The Luxury of Our Sensitivity

We are pretty freaking lucky when the person who said, "nappy-headed hos" on air can be the subject of so much attention. We are even luckier when people like Rev. Al Sharpton and Rev. Jesse Jackson can get so much much attention for attacking the man who said "nappy-headed hos." We are lucky that there is a thing called the "Final Four" where hundreds of millions of dollars are spent so we can watch curly-headed, bald-headed, buzz-cut-headed, stringy-hair-headed, and fuzzy-headed women and men run up and down a hardwood court putting a round ball in a basket. The Rutgers women's basketball team is lucky that their lives can be "destroyed" by these comments. Everyone is lucky, lucky, lucky.

To understand our luck let's first consider the unlucky. The unlucky would be those 24,000 people across the globe (mostly children under 5) who die every day because of poverty. The unlucky are the nearly 9,000 people who die every day because of HIV/AIDS. The unlucky are the billions who live on less than $1 a day. The unlucky are the ones who live on garbage piles.

Is what Don Imus said offensive? Absolutely. It is disgraceful. It is offensive to African-Americans, it is offensive to women (something that hasn't been talked about nearly as much), it is offensive to a team of fine young women at Rutgers who accomplished much. I am the father of three daughters. If someone I knew said that about one of them I would be tempted to turn the other cheek after I did something else to him.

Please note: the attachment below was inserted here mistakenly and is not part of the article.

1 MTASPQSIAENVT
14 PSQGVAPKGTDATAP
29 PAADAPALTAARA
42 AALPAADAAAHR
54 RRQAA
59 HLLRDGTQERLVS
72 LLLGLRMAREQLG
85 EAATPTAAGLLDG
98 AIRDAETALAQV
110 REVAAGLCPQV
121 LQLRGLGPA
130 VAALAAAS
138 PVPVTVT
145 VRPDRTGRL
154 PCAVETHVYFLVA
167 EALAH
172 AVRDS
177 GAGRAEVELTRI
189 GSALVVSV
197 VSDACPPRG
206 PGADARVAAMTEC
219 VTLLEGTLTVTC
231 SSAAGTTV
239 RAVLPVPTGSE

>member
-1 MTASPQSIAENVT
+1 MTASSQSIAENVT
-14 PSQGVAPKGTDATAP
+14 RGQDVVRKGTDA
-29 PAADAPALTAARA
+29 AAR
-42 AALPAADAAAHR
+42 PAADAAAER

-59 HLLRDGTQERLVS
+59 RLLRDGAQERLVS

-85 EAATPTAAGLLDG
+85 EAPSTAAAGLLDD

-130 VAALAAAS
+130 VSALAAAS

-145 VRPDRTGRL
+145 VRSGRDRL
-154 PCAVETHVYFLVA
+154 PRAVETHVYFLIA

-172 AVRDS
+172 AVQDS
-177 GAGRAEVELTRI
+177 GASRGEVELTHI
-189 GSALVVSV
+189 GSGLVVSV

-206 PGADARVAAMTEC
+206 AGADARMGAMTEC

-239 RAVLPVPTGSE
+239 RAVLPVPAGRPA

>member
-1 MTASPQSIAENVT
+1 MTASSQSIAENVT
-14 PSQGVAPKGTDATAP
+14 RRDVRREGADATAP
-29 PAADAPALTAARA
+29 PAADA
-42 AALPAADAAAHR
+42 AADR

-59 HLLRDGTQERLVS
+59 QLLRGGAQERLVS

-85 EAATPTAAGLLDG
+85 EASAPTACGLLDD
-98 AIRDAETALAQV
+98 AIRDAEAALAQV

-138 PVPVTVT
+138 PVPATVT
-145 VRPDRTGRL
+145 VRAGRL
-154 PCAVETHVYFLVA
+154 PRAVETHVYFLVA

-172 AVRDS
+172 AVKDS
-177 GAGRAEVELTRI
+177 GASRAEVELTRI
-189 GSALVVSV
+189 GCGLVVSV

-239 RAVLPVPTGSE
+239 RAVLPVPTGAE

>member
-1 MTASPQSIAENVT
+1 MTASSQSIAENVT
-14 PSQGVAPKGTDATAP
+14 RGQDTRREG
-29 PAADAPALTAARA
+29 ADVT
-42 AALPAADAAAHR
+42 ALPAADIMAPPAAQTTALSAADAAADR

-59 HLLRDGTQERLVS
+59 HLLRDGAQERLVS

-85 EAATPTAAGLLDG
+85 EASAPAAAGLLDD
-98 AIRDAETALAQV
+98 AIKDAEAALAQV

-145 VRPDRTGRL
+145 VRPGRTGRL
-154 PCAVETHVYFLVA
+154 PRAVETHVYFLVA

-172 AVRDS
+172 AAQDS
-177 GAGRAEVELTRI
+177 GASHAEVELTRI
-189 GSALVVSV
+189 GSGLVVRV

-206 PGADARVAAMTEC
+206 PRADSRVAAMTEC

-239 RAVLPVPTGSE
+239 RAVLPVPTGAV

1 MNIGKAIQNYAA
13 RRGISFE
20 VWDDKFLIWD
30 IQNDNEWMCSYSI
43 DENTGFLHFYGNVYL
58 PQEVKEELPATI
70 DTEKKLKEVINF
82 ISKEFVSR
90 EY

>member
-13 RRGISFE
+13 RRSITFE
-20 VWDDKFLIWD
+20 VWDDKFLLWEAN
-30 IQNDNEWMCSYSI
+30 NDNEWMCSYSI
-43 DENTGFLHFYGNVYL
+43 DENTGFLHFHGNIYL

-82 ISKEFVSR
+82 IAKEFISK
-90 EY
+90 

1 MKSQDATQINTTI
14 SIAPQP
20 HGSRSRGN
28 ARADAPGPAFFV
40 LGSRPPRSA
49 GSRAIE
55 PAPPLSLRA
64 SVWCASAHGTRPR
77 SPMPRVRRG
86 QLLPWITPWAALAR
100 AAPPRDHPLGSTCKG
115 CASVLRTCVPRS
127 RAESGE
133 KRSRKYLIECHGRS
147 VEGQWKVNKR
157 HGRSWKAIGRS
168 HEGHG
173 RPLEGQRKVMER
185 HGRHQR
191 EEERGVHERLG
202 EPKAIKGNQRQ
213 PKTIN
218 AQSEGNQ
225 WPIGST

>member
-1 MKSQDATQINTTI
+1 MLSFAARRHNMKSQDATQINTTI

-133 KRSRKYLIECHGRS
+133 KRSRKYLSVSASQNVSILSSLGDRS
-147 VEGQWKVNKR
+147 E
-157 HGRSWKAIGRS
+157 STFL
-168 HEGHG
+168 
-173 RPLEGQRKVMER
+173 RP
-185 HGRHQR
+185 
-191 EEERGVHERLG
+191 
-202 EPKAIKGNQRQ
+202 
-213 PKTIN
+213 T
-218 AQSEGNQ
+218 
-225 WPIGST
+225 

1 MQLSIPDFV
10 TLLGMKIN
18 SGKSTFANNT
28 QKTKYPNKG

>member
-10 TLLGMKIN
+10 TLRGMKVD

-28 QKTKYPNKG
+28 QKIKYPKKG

We are, however, selectively offended and here, now, we need some proportionality. We need to see ourselves in a broader context and put weight on the things that matter and
stop filling our lives with the insignificant at the price of the significant. Turn on your cable news today. Log the number of hours spent on Imus. Listen to radio and do the same. Open your newspapers tomorrow and measure column inches. Then do the same for things like poverty, HIV/AIDS, cancer, genocide. What is the relative weight given to each?

Debates about equality and civil rights are important. It appears, however, debating is all we do while watching a world of hell with a blind eye.